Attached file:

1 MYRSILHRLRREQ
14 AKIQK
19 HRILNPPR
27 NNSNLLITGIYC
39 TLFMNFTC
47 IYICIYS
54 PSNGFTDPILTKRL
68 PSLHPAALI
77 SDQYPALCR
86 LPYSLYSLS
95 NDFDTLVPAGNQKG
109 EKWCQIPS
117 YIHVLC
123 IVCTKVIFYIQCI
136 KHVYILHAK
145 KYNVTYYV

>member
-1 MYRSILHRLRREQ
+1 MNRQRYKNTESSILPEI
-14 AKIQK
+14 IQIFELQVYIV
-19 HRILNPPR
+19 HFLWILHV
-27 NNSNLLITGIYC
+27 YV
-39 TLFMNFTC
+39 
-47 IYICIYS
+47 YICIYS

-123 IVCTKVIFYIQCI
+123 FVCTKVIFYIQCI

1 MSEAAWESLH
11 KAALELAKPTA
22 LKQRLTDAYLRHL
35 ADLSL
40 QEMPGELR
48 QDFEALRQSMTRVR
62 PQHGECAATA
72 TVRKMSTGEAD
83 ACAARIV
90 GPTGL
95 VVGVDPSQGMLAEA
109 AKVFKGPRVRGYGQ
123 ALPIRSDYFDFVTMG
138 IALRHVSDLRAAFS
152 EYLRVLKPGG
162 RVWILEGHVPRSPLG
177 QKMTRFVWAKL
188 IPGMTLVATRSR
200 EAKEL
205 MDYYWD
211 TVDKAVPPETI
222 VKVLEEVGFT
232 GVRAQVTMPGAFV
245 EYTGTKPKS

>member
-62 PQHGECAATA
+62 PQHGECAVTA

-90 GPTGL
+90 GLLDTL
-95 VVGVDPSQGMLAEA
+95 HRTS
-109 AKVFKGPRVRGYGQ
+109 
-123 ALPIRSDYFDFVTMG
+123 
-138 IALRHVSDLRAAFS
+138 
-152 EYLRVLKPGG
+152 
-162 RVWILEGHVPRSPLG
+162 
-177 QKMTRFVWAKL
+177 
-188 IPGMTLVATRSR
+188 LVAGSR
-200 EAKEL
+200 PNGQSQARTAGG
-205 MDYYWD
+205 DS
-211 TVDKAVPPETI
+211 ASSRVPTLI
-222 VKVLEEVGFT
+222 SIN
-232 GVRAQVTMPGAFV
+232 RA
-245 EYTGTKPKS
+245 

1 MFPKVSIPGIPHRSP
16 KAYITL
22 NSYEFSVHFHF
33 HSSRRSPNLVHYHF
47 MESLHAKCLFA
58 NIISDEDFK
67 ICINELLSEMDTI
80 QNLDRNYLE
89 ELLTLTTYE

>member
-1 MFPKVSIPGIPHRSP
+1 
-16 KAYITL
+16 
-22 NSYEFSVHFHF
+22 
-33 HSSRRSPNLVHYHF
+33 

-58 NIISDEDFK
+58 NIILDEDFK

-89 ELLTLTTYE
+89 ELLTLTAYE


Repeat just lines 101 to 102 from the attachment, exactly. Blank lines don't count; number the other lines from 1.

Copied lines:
-16 KAYITL
+16 